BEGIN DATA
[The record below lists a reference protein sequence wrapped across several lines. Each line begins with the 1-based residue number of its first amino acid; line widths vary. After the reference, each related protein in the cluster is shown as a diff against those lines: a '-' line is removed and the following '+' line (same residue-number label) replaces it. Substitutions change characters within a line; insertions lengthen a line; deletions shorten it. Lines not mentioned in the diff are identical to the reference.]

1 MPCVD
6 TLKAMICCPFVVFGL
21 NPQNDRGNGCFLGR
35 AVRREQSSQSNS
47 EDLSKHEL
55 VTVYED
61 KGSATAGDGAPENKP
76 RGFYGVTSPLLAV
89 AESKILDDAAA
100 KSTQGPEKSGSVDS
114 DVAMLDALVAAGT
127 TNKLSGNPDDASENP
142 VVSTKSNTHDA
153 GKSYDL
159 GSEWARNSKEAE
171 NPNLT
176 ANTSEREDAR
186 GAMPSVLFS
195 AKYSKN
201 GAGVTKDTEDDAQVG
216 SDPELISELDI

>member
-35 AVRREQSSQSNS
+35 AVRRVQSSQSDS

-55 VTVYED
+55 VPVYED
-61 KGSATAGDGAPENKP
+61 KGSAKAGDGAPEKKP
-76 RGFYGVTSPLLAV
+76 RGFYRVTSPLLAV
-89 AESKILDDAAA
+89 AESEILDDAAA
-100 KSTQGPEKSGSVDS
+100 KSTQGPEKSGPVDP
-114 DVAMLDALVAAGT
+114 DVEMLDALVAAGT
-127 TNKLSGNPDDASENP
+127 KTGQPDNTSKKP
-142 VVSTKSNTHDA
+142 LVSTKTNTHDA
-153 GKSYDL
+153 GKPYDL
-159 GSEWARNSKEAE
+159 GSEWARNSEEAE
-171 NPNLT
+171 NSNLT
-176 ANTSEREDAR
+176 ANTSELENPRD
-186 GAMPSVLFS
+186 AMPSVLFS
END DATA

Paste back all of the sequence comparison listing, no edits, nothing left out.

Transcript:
[The record below lists a reference protein sequence wrapped across several lines. Each line begins with the 1-based residue number of its first amino acid; line widths vary. After the reference, each related protein in the cluster is shown as a diff against those lines: a '-' line is removed and the following '+' line (same residue-number label) replaces it. Substitutions change characters within a line; insertions lengthen a line; deletions shorten it. Lines not mentioned in the diff are identical to the reference.]

1 MPCVD
6 TLKAMICCPFVVFGL
21 NPQNDRGNGCFLGR
35 AVRREQSSQSNS
47 EDLSKHEL
55 VTVYED
61 KGSATAGDGAPENKP
76 RGFYGVTSPLLAV
89 AESKILDDAAA
100 KSTQGPEKSGSVDS
114 DVAMLDALVAAGT
127 TNKLSGNPDDASENP
142 VVSTKSNTHDA
153 GKSYDL
159 GSEWARNSKEAE
171 NPNLT
176 ANTSEREDAR
186 GAMPSVLFS
195 AKYSKN
201 GAGVTKDTEDDAQVG
216 SDPELISELDI

>member
-35 AVRREQSSQSNS
+35 AVRRVQSSQSDS

-55 VTVYED
+55 VPVYED
-61 KGSATAGDGAPENKP
+61 KGSAKAGDGAPEKKP
-76 RGFYGVTSPLLAV
+76 RGFYRVTSPLLAV
-89 AESKILDDAAA
+89 AESEILDDAAA
-100 KSTQGPEKSGSVDS
+100 KSTQGPEKSGPVDP
-114 DVAMLDALVAAGT
+114 DVEMLDALVAAGT
-127 TNKLSGNPDDASENP
+127 KTGQPDNTSKKP
-142 VVSTKSNTHDA
+142 LVSTKTNTHDA
-153 GKSYDL
+153 GKPYDL
-159 GSEWARNSKEAE
+159 GSEWARNSEEAE
-171 NPNLT
+171 NSNLT
-176 ANTSEREDAR
+176 ANTSELENPRD
-186 GAMPSVLFS
+186 AMPSVLFS